mercredi 31 août 2011

Centennial Bulb

Centennial Bulb, the Longest burning Light Bulb in history. Now in its 110th year of illumination in Livermore, California.

If you could say the Bulb had a father, it would have to be Professor Adolphe A. Chaillet, the inventor of the improved filament that has allowed this little bulb to burn on into the future. I'm sure beyond what even he could imagine.

Little is known of his early years other than he was born in 1867 in France. He was working in his fathers factory in Paris, France making incandescent lamps prior to 1878. Then he was in charge of the largest laboratory in Germany, the Schaefer Co., where he assisted in making filaments and remodelling the factory.

When he came to the USA, in 1892, he worked for a few companies in Mass. He was known as not only an electrician of extensive experience and knowledge, but was a thorough chemist and mineralogist.

In 1896 Prof. A.A.Chaillet was convinced, by several businessmen, that he could run his own factory in Shelby, Ohio. He turned around and demonstrated to them, and some electrical consultants, how he would use an entirely new method to produce an incandescent lamp superior to anything on the market. The factory was built, and he was made Technical Manager.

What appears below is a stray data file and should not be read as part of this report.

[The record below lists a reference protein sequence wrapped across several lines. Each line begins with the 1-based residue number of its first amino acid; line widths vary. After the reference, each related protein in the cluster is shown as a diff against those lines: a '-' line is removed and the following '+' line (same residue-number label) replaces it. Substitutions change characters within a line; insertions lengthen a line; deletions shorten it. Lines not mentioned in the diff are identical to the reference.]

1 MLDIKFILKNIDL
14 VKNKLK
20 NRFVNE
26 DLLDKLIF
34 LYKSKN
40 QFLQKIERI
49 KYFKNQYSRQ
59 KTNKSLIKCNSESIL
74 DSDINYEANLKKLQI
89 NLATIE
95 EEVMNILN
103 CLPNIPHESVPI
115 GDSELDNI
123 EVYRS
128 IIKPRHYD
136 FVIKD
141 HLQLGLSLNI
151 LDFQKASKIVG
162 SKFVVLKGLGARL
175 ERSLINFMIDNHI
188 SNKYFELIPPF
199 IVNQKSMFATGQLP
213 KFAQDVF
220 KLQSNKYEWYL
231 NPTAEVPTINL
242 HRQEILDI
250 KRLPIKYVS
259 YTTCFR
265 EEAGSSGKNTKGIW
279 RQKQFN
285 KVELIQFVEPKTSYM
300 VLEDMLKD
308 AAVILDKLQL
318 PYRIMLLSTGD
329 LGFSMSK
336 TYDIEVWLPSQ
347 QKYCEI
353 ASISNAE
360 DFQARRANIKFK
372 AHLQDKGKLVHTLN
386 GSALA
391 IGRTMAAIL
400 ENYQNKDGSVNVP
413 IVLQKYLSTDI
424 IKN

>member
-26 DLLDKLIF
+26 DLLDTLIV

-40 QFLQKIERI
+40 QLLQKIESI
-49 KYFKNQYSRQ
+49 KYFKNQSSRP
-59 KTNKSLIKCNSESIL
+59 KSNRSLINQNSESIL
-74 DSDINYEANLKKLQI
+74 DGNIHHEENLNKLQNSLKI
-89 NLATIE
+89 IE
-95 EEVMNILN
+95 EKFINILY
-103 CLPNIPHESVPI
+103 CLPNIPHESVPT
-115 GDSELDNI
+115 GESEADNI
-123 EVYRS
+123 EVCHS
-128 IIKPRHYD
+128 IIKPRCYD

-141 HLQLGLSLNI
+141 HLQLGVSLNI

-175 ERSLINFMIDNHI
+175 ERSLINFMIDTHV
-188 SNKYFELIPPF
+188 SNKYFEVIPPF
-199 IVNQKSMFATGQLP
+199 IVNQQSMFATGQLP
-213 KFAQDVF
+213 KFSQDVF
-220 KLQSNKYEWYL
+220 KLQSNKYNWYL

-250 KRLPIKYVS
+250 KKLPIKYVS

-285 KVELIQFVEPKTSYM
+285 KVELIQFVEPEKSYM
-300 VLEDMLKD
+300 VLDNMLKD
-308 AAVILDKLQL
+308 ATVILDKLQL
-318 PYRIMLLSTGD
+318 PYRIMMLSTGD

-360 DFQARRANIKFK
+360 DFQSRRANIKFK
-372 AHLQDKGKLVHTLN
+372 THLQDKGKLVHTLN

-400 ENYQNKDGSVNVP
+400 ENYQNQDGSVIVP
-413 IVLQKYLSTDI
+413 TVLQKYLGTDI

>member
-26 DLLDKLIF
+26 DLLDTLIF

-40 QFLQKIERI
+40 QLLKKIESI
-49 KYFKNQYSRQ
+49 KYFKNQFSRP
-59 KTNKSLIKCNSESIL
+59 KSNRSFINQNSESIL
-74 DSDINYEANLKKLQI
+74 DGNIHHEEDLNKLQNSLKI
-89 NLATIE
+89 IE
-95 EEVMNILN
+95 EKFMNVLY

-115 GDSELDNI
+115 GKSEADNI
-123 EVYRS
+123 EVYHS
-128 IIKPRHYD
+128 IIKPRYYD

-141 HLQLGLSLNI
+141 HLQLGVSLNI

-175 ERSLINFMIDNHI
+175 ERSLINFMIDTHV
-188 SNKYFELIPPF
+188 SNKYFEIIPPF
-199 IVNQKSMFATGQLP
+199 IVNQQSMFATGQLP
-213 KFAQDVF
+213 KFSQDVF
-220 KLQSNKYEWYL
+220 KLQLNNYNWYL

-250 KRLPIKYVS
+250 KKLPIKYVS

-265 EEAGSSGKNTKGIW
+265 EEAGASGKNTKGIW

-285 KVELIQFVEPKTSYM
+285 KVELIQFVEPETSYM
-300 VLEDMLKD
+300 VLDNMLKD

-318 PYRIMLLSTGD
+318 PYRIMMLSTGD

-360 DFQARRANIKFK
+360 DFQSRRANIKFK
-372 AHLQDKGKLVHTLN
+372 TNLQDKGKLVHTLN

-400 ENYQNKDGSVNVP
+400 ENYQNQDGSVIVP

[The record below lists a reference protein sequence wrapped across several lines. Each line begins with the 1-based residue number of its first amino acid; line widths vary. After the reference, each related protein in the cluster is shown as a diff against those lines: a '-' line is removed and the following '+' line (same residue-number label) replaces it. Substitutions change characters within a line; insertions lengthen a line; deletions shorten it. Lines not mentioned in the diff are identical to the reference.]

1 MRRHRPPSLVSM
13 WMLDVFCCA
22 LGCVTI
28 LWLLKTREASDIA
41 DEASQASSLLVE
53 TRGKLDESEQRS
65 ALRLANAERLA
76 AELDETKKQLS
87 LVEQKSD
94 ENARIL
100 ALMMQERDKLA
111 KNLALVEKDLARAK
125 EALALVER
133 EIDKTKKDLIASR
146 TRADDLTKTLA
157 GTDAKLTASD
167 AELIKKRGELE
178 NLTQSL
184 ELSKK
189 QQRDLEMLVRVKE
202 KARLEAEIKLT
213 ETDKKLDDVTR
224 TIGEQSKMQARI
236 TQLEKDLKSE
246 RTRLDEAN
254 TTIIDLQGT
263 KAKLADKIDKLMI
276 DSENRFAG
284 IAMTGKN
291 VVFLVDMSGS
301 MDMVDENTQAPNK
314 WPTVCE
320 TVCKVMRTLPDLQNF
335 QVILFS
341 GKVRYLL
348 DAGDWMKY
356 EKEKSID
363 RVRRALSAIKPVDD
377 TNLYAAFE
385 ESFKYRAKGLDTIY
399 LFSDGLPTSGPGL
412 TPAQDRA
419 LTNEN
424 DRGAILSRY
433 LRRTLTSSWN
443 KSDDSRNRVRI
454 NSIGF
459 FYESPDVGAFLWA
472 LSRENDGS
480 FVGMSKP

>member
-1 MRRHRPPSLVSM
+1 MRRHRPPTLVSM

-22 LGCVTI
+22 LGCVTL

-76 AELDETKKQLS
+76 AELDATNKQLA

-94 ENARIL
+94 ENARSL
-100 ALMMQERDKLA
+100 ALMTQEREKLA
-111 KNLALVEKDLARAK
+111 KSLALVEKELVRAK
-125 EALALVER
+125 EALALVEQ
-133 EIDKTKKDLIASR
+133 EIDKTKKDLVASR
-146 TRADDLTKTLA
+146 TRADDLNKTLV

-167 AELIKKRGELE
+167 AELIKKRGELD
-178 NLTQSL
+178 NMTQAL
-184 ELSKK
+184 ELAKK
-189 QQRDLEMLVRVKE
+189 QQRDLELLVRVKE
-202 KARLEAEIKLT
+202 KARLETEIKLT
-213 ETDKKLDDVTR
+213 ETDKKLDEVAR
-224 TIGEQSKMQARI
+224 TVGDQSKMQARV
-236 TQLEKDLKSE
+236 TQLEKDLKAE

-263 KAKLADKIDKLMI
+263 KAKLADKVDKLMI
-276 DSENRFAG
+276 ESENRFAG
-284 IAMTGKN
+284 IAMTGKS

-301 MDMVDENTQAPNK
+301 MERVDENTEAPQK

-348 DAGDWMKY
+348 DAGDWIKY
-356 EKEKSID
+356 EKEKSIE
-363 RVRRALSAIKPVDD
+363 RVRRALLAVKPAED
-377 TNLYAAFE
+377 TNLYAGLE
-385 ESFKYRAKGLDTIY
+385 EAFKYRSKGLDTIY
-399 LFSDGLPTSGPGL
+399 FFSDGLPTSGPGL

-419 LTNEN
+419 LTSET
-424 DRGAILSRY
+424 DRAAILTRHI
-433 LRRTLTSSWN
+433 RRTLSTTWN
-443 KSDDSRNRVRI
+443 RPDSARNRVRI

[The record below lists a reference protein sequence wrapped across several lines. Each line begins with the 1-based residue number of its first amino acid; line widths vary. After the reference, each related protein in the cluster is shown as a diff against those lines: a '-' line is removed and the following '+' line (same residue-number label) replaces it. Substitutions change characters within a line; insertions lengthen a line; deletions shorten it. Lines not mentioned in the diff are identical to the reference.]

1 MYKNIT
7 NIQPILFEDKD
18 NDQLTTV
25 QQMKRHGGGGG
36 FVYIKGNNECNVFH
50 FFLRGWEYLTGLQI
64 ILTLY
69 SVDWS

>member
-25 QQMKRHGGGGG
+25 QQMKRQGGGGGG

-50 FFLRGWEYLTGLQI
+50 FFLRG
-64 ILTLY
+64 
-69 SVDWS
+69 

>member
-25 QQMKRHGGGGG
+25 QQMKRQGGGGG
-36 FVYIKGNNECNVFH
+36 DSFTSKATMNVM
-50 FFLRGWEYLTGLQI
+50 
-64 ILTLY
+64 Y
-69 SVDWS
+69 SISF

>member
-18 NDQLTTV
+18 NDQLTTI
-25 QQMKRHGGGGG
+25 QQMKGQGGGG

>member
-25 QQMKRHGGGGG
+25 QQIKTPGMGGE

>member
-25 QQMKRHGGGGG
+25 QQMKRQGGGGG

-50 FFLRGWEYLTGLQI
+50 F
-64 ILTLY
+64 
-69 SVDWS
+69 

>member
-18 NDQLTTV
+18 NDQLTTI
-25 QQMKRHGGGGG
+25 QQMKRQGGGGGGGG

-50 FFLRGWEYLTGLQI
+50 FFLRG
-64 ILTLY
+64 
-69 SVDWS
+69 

An amazing test was conducted to verify the claims of his bulbs life, and efficiency. The new Shelby lamp and its competitors were burned at a gradually increased voltage constituting what is known as a forced life test. 'Lamp after lamp of various makes burned out and exploded until the laboratory was lighted alone by the Shelby lamp, not one of the Shelby lamps having been visibly injured by the extreme severity of this conclusive test.'

He was on their Board of Directors until August, 1902, when he was not re-elected. Also in 1902 Prof. Chaillet received a patent on the bulb most recognised as the "Shelby" bulb. The idea behind the design was to radiate a large portion of light in a downward direction when the lamp was burned base-up.

Little is known of what happened to him and his family after that. There is some indication he went to Mexico City and produced some Chaillet lamps from 1904-1914.

Of his family, he was married to Maud L. Bickmore of Massachusetts shortly after coming to America. His first son, Alexander B., was born Nov 1896; Arnold, August, 1898; and Catherine, Jan. 1899.

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